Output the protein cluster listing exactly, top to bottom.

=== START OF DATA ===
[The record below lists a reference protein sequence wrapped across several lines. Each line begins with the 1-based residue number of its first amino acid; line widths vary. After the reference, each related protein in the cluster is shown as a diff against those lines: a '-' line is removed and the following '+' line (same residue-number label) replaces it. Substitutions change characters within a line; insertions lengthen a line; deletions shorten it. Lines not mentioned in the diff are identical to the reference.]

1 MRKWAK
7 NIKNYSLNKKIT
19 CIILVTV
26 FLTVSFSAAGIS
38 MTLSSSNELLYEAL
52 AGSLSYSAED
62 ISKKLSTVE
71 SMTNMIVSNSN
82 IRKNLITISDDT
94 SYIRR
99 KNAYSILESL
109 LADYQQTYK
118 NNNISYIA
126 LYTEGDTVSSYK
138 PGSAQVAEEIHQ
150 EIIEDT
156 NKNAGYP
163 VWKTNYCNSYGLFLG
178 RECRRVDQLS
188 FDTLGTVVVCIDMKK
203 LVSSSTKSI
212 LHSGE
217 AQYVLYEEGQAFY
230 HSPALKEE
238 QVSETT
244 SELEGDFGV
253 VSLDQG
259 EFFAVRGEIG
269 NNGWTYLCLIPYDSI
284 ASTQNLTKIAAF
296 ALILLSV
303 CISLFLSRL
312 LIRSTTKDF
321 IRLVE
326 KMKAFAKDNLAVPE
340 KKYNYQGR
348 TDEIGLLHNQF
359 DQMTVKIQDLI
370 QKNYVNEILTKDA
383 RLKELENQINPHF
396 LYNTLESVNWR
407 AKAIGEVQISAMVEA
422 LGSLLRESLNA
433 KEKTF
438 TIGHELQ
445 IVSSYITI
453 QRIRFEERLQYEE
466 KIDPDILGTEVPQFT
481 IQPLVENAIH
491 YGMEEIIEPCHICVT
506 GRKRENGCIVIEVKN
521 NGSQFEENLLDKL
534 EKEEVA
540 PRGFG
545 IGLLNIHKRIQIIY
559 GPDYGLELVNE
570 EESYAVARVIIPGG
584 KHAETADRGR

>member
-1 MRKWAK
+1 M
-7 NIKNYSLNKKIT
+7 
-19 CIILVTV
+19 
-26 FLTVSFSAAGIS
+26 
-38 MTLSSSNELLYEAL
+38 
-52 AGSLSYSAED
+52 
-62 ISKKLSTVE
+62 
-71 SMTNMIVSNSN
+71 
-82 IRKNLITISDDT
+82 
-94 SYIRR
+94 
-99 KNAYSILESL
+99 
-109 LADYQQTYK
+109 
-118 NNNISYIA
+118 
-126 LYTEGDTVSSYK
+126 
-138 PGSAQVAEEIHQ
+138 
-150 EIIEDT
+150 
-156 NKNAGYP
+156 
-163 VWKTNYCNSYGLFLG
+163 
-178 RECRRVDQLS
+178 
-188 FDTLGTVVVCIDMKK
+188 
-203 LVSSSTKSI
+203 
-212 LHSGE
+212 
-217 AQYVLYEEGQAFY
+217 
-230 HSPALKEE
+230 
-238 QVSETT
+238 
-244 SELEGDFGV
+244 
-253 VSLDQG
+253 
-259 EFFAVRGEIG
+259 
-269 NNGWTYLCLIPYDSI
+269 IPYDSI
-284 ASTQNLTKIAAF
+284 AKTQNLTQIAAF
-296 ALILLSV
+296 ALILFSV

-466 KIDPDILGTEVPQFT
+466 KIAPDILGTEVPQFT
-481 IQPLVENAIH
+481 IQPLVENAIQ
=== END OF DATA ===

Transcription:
[The record below lists a reference protein sequence wrapped across several lines. Each line begins with the 1-based residue number of its first amino acid; line widths vary. After the reference, each related protein in the cluster is shown as a diff against those lines: a '-' line is removed and the following '+' line (same residue-number label) replaces it. Substitutions change characters within a line; insertions lengthen a line; deletions shorten it. Lines not mentioned in the diff are identical to the reference.]

1 MRKWAK
7 NIKNYSLNKKIT
19 CIILVTV
26 FLTVSFSAAGIS
38 MTLSSSNELLYEAL
52 AGSLSYSAED
62 ISKKLSTVE
71 SMTNMIVSNSN
82 IRKNLITISDDT
94 SYIRR
99 KNAYSILESL
109 LADYQQTYK
118 NNNISYIA
126 LYTEGDTVSSYK
138 PGSAQVAEEIHQ
150 EIIEDT
156 NKNAGYP
163 VWKTNYCNSYGLFLG
178 RECRRVDQLS
188 FDTLGTVVVCIDMKK
203 LVSSSTKSI
212 LHSGE
217 AQYVLYEEGQAFY
230 HSPALKEE
238 QVSETT
244 SELEGDFGV
253 VSLDQG
259 EFFAVRGEIG
269 NNGWTYLCLIPYDSI
284 ASTQNLTKIAAF
296 ALILLSV
303 CISLFLSRL
312 LIRSTTKDF
321 IRLVE
326 KMKAFAKDNLAVPE
340 KKYNYQGR
348 TDEIGLLHNQF
359 DQMTVKIQDLI
370 QKNYVNEILTKDA
383 RLKELENQINPHF
396 LYNTLESVNWR
407 AKAIGEVQISAMVEA
422 LGSLLRESLNA
433 KEKTF
438 TIGHELQ
445 IVSSYITI
453 QRIRFEERLQYEE
466 KIDPDILGTEVPQFT
481 IQPLVENAIH
491 YGMEEIIEPCHICVT
506 GRKRENGCIVIEVKN
521 NGSQFEENLLDKL
534 EKEEVA
540 PRGFG
545 IGLLNIHKRIQIIY
559 GPDYGLELVNE
570 EESYAVARVIIPGG
584 KHAETADRGR

>member
-1 MRKWAK
+1 M
-7 NIKNYSLNKKIT
+7 
-19 CIILVTV
+19 
-26 FLTVSFSAAGIS
+26 
-38 MTLSSSNELLYEAL
+38 
-52 AGSLSYSAED
+52 
-62 ISKKLSTVE
+62 
-71 SMTNMIVSNSN
+71 
-82 IRKNLITISDDT
+82 
-94 SYIRR
+94 
-99 KNAYSILESL
+99 
-109 LADYQQTYK
+109 
-118 NNNISYIA
+118 
-126 LYTEGDTVSSYK
+126 
-138 PGSAQVAEEIHQ
+138 
-150 EIIEDT
+150 
-156 NKNAGYP
+156 
-163 VWKTNYCNSYGLFLG
+163 
-178 RECRRVDQLS
+178 
-188 FDTLGTVVVCIDMKK
+188 
-203 LVSSSTKSI
+203 
-212 LHSGE
+212 
-217 AQYVLYEEGQAFY
+217 
-230 HSPALKEE
+230 
-238 QVSETT
+238 
-244 SELEGDFGV
+244 
-253 VSLDQG
+253 
-259 EFFAVRGEIG
+259 
-269 NNGWTYLCLIPYDSI
+269 IPYDSI
-284 ASTQNLTKIAAF
+284 AKTQNLTQIAAF
-296 ALILLSV
+296 ALILFSV

-466 KIDPDILGTEVPQFT
+466 KIAPDILGTEVPQFT
-481 IQPLVENAIH
+481 IQPLVENAIQ